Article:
When complete, there will be 1938 antennas. Most will be in a core of 400 m diameter, but 114 antennas will be spread to up to 3 km distance.[9]

NenuFAR will be a triple instrument:[8]

  • a radio telescope observing multiple positions simultaneously,
  • an autonomous radio imager, building radio images of 1° resolution in seconds and of 10' in hours,
  • a LOFAR "superstation", i.e. a large extension of the Nançay LOFAR station allowing the combination of NenuFAR and LOFAR to make radio images of sub-arcsecond resolution.

Other instruments and collaborations[edit]

In recent years and decades, projects of astronomical observation have become international co-operations, due to the necessary pooling of expertise and funding. In some cases, telescopes also extend across multiple countries. As such, developments at Nançay in the 21st century tend to be the provision of a site for parts of larger instruments, such as LOFAR, and contribution of expertise to international collaborations such as LOFAR and the Square Kilometre Array (SKA).[10]


Located at Nançay and Westerbork, EMBRACE (Electronic Multibeam Radio Astronomy Concept) is a prototype installation for phase 2 of the SKA. It is a phased array of 4608 antennas that operate between 900 MHy and 1500 MHz. These are sheltered in a 70 m2 radio dome. With multiple beams, several sky locations can be observed at the same time.[7][10]


ORFEES (Observation Radiospéctrale pour FEDOME et les Etudes des Eruptions Solaires) is a 5 m diameter antenna dedicated to space weather and prediction of solar flares. It observes the solar corona daily between 130 MHz and 1 GHz and can monitor the radio emission of the Sun in near real time.[7]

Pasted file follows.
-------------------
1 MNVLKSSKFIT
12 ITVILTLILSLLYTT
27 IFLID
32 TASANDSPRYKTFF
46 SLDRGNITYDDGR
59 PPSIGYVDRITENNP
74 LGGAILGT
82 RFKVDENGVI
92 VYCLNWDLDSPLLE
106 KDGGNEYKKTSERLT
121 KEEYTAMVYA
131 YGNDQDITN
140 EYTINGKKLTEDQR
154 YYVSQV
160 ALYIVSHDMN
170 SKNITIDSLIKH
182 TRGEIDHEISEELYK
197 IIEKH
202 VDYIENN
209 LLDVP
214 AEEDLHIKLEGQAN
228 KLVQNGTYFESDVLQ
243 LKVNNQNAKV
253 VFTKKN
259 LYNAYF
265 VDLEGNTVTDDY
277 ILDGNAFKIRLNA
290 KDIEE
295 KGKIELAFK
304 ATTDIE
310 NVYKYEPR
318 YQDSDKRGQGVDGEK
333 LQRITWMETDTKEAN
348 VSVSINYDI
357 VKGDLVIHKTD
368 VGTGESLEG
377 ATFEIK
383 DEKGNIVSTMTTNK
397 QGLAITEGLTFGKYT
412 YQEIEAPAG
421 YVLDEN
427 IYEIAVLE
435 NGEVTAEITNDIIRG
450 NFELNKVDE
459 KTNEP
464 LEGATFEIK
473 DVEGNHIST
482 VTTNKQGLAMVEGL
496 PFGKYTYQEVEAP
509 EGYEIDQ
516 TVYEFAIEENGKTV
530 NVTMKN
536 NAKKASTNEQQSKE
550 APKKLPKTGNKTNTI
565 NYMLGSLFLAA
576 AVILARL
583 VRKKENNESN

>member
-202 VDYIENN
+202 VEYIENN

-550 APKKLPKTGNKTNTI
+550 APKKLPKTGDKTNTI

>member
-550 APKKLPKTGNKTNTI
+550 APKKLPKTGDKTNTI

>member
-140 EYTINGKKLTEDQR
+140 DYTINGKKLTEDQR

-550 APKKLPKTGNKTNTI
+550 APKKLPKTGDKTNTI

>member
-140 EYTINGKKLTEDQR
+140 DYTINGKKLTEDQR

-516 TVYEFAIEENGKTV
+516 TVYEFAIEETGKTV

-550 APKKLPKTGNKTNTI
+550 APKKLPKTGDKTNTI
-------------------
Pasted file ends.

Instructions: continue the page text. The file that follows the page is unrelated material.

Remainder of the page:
CODALEMA (Cosmic ray Detection Array with Logarithmic ElectroMagentic Antennas) is a set of instruments to try and detect ultra-high energy cosmic rays, which cause cascades of particles in the atmosphere. These air showers generate very brief electromagnetic signals that are measured in a wide frequency band from 20 MHz to 200 MHz. An array of about 50 antennas is spread over a large area of the site.[7]

Monitoring antenna[edit]

An antenna, situated above the treetops on a 22 m high mast, has been monitoring the radioelectric quality of the Nançay site for 20 years. It allows to identify interference that affects the observations by the radio heliograph and the decametric array. The bands from 100 MHz to 4000 MHz are observed in their entirety and in multiple directions.[7]

Pôle des Étoiles[edit]

The large radio telescope, a number of display panels about the observatory, and one or two of the heliograph antennas can be seen from the car park of the visitor centre Pôle des Étoiles. During opening times, the visitor centre offers a permanent exhibition about astronomy and the work of the observatory. Once daily there is also a planetarium show and a guided tour of the large radio telescope and the radio heliograph.[11]


  1. ^ a b c d Jean-Louis Steinberg (2004). "La création de la station de Nançay". L'Astronomie. 118: 626–631. ISSN 0004-6302.
  2. ^ Jean-Louis Steinberg (2004). "Radioastronomie interférométrie". L'Astronomie. 118: 622–625. ISSN 0004-6302.
  3. ^ a b c Gilles Theureau, Ismaël Cognard (2004). "Le grand miroir". L'Astronomie. 118: 10–16. ISSN 0004-6302.
  4. ^ a b c d e Jean-Louis Steinberg (2004). "Les cinquante ans de Nançay". L'Astronomie. 118: 5–9. ISSN 0004-6302.
  5. ^ a b Karl-Ludwig Klein (2004). "Le soleil en ondes radioélectriques – Le radiohéliographe de Nançay". L'Astronomie. 118: 21–25. ISSN 0004-6302.
  6. ^ a b c Philippe Zarka (2004). "Le réseau décamétrique de Nançay et l'interaction électrodynamique Io-Jupiter". L'Astronomie. 118: 17–20. ISSN 0004-6302.
  7. ^ a b c d e f "Station de Radioastronomie de Nançay". Retrieved 2019-11-15.
  8. ^ a b c "NenuFAR – New Extension in Nançay Upgrading LOFAR". Retrieved 2019-11-15.
  9. ^ "Inauguration de NenuFAR, un radiotélescope unique au monde". 2019-10-03. Retrieved 2019-11-15.
  10. ^ a b Nicolas Dubouloz, Wim van Driel, Alain Kerdraon, Philippe Zarka (2004). "La station de Nançay et les projets internationaux de 'radiotélescopes du futur'". L'Astronomie. 118: 26–29. ISSN 0004-6302.CS1 maint: multiple names: authors list (link)
  11. ^ "Pôle des Étoiles de Nançay". Retrieved 2019-11-07.

Further reading[edit]

External links[edit]